Rufus King Young (1911–2004)
Rufus King Young was an influential church and civil rights leader in Arkansas in the second half of the twentieth century. As the leader of Bethel African Methodist Episcopal (AME) Church in Little Rock (Pulaski County), he was actively involved in the local civil rights movement and the desegregation of Little Rock Central High School in 1957.
Rufus King Young was born on May 13, 1911, to Robert Young and Laura Scott Young in Bayou Bartholomew (Drew County). He received his early education at Young’s Chapel AME Church, an institution built on land originally owned by his grandfather, before graduating in 1933 from Chicot County Training School in Dermott (Chicot County). He continued his education at Shorter College in North Little Rock (Pulaski County), graduating with a bachelor’s degree in 1937. After his graduation from Shorter College, Young went to Payne Theological Seminary at Wilberforce, Ohio, earning a Bachelor of Divinity in degree in 1940. He also undertook additional advanced study at the University of Chicago.
Young married Essie Mae Adams of Jackson, Mississippi, on September 10, 1941; the couple had five children.
Young was licensed to preach in 1924 and became an ordained traveling minister in 1934. Young served as the pastor of ten different churches across the southeast from Alabama to Louisiana to Mississippi, and finally to Arkansas (as well as hosting radio ministries) before coming to Bethel AME in Little Rock in June 1953. While at Bethel, he served as the leader in the Twelfth Episcopal District of the AME Church, which included both Arkansas and Oklahoma.
Upon his arrival in Little Rock, he became a member of the ministerial alliance associations that were actively involved in the civil rights movement of the late 1950s. In addition to serving as president of the Christian Ministers Alliance of Greater Little Rock, he served as president of the Greater Little Rock Ministerial Association, the first African American to do so. He was personally involved in the effort to integrate Little Rock’s Central High School, as three of the Little Rock Nine students—Ernest Green, Gloria Ray, and Melba Pattillo—were members of his church. In addition, Young was a friend to Little Rock civil rights activist Daisy Bates, who had been a member of his church prior to joining her husband at Union AME. Young’s involvement in the civil rights movement did not end with the desegregation of Central High School, nor was it limited to Arkansas and Little Rock. He participated in the March on Washington in 1963 and contributed to the integrated communal efforts that helped Little Rock avoid violence in the aftermath of the assassination of Dr. Martin Luther King Jr.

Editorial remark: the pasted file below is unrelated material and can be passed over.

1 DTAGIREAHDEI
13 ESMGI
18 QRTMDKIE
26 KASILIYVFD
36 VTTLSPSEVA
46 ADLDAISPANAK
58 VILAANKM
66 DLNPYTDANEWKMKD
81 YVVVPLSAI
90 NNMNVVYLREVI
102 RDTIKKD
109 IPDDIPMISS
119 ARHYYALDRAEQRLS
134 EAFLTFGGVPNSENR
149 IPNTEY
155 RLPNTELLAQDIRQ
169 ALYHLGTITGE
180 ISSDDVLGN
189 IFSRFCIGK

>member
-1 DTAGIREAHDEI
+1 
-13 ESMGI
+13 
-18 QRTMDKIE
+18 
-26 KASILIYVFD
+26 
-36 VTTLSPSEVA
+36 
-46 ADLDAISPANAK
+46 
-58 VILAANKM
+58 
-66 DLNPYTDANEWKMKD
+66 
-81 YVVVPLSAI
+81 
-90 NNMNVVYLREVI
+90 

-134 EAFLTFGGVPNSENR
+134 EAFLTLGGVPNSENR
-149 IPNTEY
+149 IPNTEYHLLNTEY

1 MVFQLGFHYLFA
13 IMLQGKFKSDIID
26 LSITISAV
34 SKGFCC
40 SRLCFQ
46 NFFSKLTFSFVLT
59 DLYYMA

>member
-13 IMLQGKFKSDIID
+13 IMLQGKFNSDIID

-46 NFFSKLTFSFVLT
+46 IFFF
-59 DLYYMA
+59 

In addition to his extensive church-based civic career, Young also had a distinguished career as an educator. In the early 1940s, he served as dean of the Edward W. Lampton School of Religion at Campbell College in Jackson, Mississippi and was president of Daniel Payne College in Birmingham, Alabama, from 1948 to 1950. He also served as an educator and as the dean at Jackson Seminary and Shorter College.
Young retired from the ministry in 1986, after having served thirty-three years as pastor of Bethel AME. The widowed Young then married Yvonne Smith Bruner, a former teacher and native of Baton Rouge, Louisiana. In 2002, Connor’s Chapel AME of Little Rock was renamed in Young’s honor.
Young died on August 29, 2004. He is interred at the Haven of Rest Cemetery in Little Rock.
For additional information:
Fizer, Ellen Arneatha Verdia Young. And He Did Have Something to Say: Our Story of Rev. Rufus King Young, Sr. Bloomington, IN: iUniverse, 2020.
“Rev. Dr. Rufus King Young, Sr.” Arkansas Democrat-Gazette, September 2, 2004, p. 4B.
Rufus K. Young Papers. Butler Center for Arkansas Studies. Central Arkansas Library System, Little Rock, Arkansas. Finding aid online at http://arstudies.contentdm.oclc.org/cdm/ref/collection/findingaids/id/4031 (accessed October 25, 2022).
William H. Pruden III
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